11. 11. Disease transmission is density dependent<br />Population (N)<br />Transmission rate = βSI <br />(β: Transmission coefficient)<br />[McCallum, H. 2001]<br />11<br />
    12. 12. Disease transmission is density dependent<br />Assumption : Infected and susceptible hosts mix <br />completely with each other and move randomly <br />within an arena of fixed size<br />[McCallum, H. 2001]<br />12<br />
    13. 13. Density dependent disease transmission is ‘Mass Action’<br />High School Chemistry : Water(H20)<br />[McCallum, H. 2001]<br />13<br />
    14. 14. Disease transmission is frequency dependent<br />Population (N)<br />Transmission rate = βSI / N <br />(β: Transmission coefficient)<br />[de Jong et al, 1995]<br />14<br />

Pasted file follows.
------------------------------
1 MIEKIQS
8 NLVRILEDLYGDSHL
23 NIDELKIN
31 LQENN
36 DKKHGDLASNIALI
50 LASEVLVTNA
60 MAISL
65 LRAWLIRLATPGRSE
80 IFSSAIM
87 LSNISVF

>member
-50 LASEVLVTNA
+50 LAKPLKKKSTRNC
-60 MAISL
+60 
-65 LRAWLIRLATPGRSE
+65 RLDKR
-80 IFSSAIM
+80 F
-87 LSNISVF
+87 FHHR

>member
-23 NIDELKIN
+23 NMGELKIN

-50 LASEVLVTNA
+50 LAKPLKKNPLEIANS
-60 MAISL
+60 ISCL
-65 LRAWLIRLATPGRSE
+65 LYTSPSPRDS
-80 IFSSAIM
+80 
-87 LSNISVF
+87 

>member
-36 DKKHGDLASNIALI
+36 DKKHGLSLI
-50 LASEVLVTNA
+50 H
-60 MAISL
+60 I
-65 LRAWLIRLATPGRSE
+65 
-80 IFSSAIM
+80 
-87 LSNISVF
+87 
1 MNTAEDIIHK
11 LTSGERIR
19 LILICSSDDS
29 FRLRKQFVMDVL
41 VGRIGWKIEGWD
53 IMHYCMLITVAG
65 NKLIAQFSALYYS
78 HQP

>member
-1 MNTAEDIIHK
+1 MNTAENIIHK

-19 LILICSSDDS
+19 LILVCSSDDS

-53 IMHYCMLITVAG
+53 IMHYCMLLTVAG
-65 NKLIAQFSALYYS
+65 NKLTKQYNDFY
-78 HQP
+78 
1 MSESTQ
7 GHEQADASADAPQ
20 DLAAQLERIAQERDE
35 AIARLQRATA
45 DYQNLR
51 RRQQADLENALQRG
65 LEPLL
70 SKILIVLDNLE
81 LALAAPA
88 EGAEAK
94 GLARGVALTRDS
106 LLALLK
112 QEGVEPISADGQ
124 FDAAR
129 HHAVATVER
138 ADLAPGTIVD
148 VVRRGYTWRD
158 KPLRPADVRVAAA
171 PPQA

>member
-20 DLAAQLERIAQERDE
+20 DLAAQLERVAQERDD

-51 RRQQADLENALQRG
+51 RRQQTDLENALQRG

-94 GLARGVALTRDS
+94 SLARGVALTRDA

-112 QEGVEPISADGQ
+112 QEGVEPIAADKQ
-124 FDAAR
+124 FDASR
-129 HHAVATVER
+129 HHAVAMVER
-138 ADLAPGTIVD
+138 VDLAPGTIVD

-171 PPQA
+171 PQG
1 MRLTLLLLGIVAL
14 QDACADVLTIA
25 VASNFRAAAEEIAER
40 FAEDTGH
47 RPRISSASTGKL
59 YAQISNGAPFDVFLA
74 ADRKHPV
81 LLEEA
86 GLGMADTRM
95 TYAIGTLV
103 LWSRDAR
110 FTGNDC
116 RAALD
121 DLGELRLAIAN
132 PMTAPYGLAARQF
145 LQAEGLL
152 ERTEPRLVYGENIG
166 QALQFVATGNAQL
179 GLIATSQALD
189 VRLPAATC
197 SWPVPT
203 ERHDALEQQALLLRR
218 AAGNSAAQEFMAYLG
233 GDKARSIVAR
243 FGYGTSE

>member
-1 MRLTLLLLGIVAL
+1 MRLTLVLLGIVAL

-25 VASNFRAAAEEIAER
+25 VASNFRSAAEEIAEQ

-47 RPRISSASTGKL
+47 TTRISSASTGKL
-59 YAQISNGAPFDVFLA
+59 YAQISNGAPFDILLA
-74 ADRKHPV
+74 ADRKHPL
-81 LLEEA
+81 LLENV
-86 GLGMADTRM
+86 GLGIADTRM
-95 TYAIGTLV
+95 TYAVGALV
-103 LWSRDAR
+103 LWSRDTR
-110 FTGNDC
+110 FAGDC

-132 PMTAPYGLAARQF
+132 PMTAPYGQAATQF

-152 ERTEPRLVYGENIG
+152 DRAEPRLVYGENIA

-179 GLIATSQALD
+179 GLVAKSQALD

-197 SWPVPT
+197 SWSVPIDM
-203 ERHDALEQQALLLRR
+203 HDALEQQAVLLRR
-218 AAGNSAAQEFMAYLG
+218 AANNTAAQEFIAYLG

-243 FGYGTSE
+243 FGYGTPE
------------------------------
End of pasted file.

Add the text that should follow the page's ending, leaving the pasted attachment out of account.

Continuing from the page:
15. 15. The summary of basic Disease transmission models<br />βIS (‘mass action’)<br />Transmission in which the number of new infections per unit time is proportional to the product of the density of infected hosts I and the density of susceptible hosts S. <br />β IS/N (‘Pseudo mass action’)<br />Frequency-dependent transmission is proportional to the product of the density of infected hosts(I) and the proportion(or frequency) of hosts that are susceptible. <br />[McCallum, H. 2001]<br />15<br />
    16. 16. Extinction is impossible via an infectious pathogen if two assumptions are met <br /> Disease transmission is density dependent (McCallum, Barlow&Home2001; Begon et al. 2002)<br />Host contact is homogeneous (O’Keefe 2005)<br />16<br />
    17. 17. Host contact is homogenous?<br />Pathogen<br />Host<br />Host<br />Host<br />17<br />
    18. 18. Actually, host contact is not homogenous<br />Host<br />Pathogen<br />Host<br />Host<br />18<br />
    19. 19. Actually, host contact is not homogenous<br />Host 2<br />Host 1<br />Host<br />Host<br />Host<br />Host<br />Host<br />Host<br />Host<br />Host<br />Host<br />Host<br />Host<br />Host<br />Host<br />Host<br />Host<br />Host<br />Host<br />19<br />